One of the challenges of building Halo Infinite is that a significant portion of the game is being outsourced to third-party contractors. This is not all that unusual but the coordination between the many different companies contributing to Infinite has been rough, at best. One person familiar with the company’s plans indicated that they believed the out-sourcing for Infinite was at a ratio higher than a typical studio undertakes during development which has caused significant headaches for cross-development collaboration.
If you go back and watch the E3 trailer of Halo Infinite in 2019, that game looks remarkably better than what was shown in July of 2020. How can a game decline significantly in quality with an additional year of development time? It doesn’t make sense and if you go back to the 2018 announcement of the title and the demo of what the Slip Space engine is capable of creating, the July event looks even worse.
It’s my understanding that the 2019 trailer was again outsourced and at that time, the game was not in a state that was playable at that level of fidelity. Even though the trailer says “Game Engine Footage” – this is a nebulous term as we don’t know if this is an attempt to show what gameplay would look like (not plausible at this time based on what we have seen) or what cut-scenes would look like which is the more plausible explanation but this vastly over-sold expectation for Infinite’s later demos.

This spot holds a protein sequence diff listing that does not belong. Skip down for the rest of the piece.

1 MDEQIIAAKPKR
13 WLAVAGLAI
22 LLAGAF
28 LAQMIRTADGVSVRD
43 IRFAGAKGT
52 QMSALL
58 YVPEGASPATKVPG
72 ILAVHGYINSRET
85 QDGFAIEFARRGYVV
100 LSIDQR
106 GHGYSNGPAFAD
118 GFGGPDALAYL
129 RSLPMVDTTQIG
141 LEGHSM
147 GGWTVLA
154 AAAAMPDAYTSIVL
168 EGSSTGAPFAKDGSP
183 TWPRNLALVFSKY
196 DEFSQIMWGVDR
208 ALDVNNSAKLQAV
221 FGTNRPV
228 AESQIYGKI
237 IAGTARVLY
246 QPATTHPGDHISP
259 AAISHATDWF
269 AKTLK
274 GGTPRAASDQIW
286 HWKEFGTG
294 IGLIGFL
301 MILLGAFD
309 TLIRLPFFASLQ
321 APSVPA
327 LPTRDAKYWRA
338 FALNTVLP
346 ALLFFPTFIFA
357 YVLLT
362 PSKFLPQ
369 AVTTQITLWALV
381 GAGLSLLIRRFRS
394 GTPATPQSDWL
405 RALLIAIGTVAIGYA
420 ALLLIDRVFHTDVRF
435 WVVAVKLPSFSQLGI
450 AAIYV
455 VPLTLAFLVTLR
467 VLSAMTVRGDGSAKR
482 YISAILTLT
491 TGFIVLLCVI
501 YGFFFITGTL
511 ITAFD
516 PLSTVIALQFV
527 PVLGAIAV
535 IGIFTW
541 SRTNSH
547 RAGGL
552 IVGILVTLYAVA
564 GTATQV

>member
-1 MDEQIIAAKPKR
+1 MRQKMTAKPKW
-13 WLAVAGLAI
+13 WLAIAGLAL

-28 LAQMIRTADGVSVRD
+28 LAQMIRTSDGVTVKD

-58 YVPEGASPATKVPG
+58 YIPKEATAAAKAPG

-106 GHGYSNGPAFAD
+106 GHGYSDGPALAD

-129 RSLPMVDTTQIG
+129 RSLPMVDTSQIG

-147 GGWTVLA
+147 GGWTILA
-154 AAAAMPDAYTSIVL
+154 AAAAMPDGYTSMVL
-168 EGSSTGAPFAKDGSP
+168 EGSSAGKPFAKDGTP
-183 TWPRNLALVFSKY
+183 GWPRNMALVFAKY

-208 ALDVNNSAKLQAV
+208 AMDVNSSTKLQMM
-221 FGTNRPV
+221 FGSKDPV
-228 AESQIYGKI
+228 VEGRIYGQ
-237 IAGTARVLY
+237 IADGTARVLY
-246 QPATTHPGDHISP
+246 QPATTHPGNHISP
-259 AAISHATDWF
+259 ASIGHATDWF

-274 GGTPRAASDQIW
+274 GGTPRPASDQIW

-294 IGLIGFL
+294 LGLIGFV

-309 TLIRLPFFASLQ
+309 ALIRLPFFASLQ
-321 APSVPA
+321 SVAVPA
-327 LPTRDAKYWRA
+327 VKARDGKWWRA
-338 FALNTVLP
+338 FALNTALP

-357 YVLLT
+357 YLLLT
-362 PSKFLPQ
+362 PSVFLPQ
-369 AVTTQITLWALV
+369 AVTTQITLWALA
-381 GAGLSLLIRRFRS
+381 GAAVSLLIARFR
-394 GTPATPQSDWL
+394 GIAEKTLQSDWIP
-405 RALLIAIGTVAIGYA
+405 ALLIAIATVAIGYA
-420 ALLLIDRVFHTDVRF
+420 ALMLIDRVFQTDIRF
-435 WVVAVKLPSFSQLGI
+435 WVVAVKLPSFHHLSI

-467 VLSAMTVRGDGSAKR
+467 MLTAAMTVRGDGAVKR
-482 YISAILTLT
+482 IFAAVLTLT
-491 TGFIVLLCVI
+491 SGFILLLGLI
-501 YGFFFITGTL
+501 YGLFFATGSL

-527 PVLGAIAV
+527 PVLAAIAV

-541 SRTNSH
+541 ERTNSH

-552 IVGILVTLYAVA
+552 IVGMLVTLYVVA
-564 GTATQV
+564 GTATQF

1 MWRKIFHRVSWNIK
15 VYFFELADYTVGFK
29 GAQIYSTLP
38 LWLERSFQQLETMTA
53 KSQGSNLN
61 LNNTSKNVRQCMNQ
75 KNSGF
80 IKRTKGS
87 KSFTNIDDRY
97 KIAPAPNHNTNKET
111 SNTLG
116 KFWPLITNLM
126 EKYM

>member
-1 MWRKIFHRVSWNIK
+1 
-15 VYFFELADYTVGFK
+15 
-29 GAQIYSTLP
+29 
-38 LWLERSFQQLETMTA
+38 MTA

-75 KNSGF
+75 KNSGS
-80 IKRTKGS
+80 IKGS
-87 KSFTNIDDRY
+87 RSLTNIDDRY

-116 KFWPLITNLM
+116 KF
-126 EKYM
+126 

Multiple people familiar with the development efforts behind 343 have described the collaborative effort behind the development as challenging and significant disagreements internally have become public with Tim Longo, creative director for Halo Infinite, leaving the company in August of 2019.
Appointed to Tim’s role after he left was Mary Olsen, who left the company in October of that same year. At the time, 343 said “There’s no creative dilemma inside the studio” but clearly there was turmoil inside the walls about the development progress of the game.